The MGA With An Attitude
MGA Guru Is GOING MOBILE - (November 16 - November 30, 2014)
Sunday, November 16, 2014:
Hello, Georgia. 240 miles non-stop today from Charlotte, NC, to Hiawassee, GA. The first two hours is mostly expressway at 75-80 MPH. Then head north from I-85 for 18 miles of no-passing on SC-24, followed by 53 miles of the most delightful mountain roads on US-76W.
Meet Edward Wesson in Hiawassee, GA, and see one of his favorite toys, his Jaguar E-Type.
Then we are joined by Edward's friend, Charlie Rollon, and we shortly scamper off to dinner at a local sports grille, Chevelles in Hanesville, NC. Yes, we do cross back and forth across the state line several times in just an hour or so. On the return trip we stop at Charlie's workshop to see a few of his cars. The one of most interest tonight is the Triumph TR7 which is recently restored and finally running without oil leaks (is that possible?). Photo below right proudly illustrates a special manual choke adaptation created by Edward, consisting of a large sliding choke plate and pull cable (and it works very well).
We then had an extended discussion on Positive Crankcase Ventilation and Fuel Vapor Recovery System and Anti-Run-On Valve, none of which are hooked up to work (yet). Then there were a few more toys, the 1953 Mercury with flat head V8,
the Mercedes Benz Super Lite, the Porsche 911 Carrera, and the Triumph TR4. The TR4 is coming along quite well with a long way to go. (Psssst. Please don't tell anyone the fan blade is on backward).
Monday, November 17, 2014:
After a cool rainy night and a less cool sunny day, the evening will turn below freezing again as we make it to Lawrenceville, GA, to visit Larry Ice. Another friend Jack Orkin dropped in for a bit but left early. He is an MG Midget owner and President of the local car club.
I think Larry's garage/workshop is a little more organized than may first appear, just a little crowded. We have here the main body of a bugeye Sprite on a rotisserie. His driver MGB is parked off site. Not much to do directly with the cars here, but after dinner car chat runs deep into the night, and hopefully some guru magic is rubbing off onto the host. We spend the night here, and are planning for early morning departure.
Tuesday, November 18, 2014:
After some morning WiFi work we are on a short (20 mile) jaunt to visit Juliana "Puddin" Hughes in Atlanta. She is one of those rare women who owns her own MGB and loves the car. Kind of neat having two MGs snuggled up in the car port for a while.
Interesting background here as her father was a car dealer, and she got to drive all sorts of cars for many years. This MGB was in the family, last transferred to Juliana from her brother. It has since received substantial mechanical repair to make it a regular driver car, replacement doors and new brake parts among other things. She is a local club member and attends most club tech sessions when available. Today a test drive reveals soft brakes and low fluid, so there are plans for some tinkering with the MGB tomorrow. Lots of MG chat happening before and after dinner.
Wednesday, November 19, 2014:
Add brake fluid, bleed brakes a bit, and verify brakes are working (test drive). Also time for a carburetor tune up, as it was running very rich. Had to un-stick one stuck fuel jet, adjust fuel mixture, and adjust choke linkage, now running very well. There is a bit of "dirty mayonnaise" (emulsified water and oil) in the valve cover, indicating lack of crankcase ventilation. It is a 1971 model MGB, but has carburetors from an earlier model. So this one needs replacement of the missing PCV valve assembly (rather than replacing carburetors with later model carbs).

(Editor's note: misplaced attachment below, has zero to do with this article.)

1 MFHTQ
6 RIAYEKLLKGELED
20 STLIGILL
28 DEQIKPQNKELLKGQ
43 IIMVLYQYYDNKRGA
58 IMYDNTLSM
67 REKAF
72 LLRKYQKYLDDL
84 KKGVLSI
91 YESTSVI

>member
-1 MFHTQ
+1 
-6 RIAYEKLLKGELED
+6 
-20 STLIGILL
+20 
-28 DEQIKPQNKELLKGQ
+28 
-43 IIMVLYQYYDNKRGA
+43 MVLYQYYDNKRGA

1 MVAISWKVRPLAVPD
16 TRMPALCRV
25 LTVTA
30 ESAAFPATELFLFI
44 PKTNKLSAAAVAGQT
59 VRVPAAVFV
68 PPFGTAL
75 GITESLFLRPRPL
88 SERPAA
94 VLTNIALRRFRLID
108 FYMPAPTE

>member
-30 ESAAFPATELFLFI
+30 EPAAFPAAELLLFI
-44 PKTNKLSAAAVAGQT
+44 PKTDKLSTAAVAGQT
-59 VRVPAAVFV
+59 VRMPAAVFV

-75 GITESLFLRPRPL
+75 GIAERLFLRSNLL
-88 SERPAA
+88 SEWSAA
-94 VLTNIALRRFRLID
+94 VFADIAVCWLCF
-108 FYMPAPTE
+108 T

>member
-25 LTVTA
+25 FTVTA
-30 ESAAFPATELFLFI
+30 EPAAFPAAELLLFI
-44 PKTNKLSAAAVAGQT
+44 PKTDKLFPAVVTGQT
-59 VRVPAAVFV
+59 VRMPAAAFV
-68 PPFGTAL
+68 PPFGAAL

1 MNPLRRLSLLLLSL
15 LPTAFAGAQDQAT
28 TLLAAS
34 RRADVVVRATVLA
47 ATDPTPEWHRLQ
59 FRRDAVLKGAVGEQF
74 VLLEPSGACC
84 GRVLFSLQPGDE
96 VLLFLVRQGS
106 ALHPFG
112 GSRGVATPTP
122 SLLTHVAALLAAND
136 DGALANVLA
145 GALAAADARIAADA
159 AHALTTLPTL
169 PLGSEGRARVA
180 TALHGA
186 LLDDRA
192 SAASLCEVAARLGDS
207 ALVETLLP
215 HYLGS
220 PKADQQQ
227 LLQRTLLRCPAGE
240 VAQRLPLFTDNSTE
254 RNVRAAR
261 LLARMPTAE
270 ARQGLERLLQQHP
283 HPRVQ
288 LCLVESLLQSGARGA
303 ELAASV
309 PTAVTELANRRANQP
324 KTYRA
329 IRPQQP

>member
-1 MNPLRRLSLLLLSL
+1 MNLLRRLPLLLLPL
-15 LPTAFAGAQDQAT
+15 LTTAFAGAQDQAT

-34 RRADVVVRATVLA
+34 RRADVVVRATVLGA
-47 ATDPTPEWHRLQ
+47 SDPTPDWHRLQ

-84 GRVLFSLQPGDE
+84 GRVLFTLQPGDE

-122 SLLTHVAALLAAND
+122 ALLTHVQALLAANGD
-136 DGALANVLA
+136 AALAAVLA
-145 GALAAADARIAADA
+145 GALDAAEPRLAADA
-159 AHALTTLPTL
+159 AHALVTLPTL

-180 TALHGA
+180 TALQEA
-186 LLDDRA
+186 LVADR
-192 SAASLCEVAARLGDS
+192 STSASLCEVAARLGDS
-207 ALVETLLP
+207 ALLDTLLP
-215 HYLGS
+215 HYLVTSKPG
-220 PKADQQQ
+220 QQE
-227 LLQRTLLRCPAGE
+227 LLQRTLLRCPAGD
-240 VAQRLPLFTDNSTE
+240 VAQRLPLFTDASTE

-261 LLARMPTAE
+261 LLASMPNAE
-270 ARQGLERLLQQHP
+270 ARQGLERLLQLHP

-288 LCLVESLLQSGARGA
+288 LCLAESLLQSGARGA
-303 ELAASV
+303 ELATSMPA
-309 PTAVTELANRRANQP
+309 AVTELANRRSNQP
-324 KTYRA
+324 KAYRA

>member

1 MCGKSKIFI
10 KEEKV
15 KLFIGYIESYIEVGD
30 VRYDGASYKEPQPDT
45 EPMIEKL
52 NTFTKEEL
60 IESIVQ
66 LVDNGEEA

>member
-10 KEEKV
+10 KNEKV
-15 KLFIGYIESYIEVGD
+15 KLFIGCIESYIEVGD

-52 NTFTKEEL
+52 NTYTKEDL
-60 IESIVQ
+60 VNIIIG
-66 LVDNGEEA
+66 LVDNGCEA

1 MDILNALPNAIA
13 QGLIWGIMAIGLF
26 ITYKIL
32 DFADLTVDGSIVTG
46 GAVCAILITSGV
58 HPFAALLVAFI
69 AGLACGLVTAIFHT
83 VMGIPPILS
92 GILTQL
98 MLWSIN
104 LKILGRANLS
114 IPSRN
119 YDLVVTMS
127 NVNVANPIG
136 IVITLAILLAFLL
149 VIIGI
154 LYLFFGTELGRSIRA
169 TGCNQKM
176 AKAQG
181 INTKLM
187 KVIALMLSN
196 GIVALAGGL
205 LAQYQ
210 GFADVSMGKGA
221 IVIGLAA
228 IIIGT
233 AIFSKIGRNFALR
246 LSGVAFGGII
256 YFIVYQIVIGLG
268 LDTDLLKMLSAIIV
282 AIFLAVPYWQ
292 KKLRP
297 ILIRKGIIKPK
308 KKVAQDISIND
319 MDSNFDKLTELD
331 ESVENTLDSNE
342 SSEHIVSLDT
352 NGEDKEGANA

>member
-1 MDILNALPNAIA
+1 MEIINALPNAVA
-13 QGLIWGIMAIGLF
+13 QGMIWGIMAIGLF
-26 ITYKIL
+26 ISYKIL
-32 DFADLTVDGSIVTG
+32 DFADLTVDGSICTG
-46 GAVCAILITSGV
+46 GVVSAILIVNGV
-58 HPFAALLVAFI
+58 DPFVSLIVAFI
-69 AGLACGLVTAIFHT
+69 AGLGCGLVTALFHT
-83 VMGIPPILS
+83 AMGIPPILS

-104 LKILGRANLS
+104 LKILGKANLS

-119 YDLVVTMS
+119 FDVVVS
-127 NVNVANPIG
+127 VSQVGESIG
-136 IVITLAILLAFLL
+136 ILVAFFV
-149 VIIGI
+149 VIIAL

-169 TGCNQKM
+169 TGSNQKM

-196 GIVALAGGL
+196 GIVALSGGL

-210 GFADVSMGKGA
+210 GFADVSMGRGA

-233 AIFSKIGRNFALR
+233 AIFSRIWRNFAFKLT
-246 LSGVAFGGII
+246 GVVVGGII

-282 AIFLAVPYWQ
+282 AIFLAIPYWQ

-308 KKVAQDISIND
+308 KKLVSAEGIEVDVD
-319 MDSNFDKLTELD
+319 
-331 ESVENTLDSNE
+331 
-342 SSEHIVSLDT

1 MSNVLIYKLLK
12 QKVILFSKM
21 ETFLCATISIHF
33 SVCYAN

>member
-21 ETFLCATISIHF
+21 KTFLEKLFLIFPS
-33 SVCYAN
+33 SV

I would like to say, Juliana is one of the better students, anxious to learn, very attentive to details. We spent time making lists of parts required for future maintenance, discussing electrical schematics and electrical debugging procedures. She won't be doing all maintenance herself, but she wants to now how things work when dealing with those who may be doing the work. She also appreciates the local club tech sessions.
Thursday, November 20, 2014:
One last fix for Juliana's MGB. The "brush" spring loaded contact for the horn push has broken the connector wire. Considering how this works, we opt to use a light weight AC line cord for the repair wire (because it is handy). Strip the insulation, and pull about half the wire strands from the cable. You need thin flexible wire strands for this application, as the wire has to flex when installed.
Compare the thickness of the newly formed wire with the original one to have sufficient current capacity. Also measure length of the original wire as it was before it broke as the replacement wire needs to be about the same length (definitely not too long). Use a soldering iron to remove the broken wires from both metal brushes. Solder the new wire first into the longer metal brush. Install the compression spring over the wire, and then insert the brush, wire and spring assembly into the plastic tube.
Push the longer brush all the way into the tube so the wire end protrudes from opposite end of the tube. Secure this with a small clamp to hold the wire end exposed while you solder the shorter brush end to the wire. You may need to remove excess solder from outside surfaces of the brushes (sharp knife will do it). Then remove the clamp and insert the small brush into the tube, allowing the longer brush to protrude more from opposite end. When finished, drop the brush assembly into the hole in the steering wheel hub with short brush end down (away from the steering wheel). Position the horn push cover over the brush assembly, and snap the push cover into place. Expect the horn to sound when you do it, as it should be working perfectly at that time.
By afternoon we are traveling again, off to visit Terry Allen in Lexington, GA. Here we find hundreds of collectible cars, many of them on the small side of reality. But also a full size Mini (is there such a thing?), an MG TC, a couple of MGB a Land Rover, and an MGA (if you can find it). The car chat ran past midnight.
Friday, November 21, 2014:
Today we toddle along with Terry Allen to a secluded spot in rural Watkinsville, GA, accessible via a gravel road, a covered bridge, a few roller coaster hills, and a rakish driveway through a holler without a bridge. You figure it out, but welcome to Speedwell, and meet the gang for "Beer 30".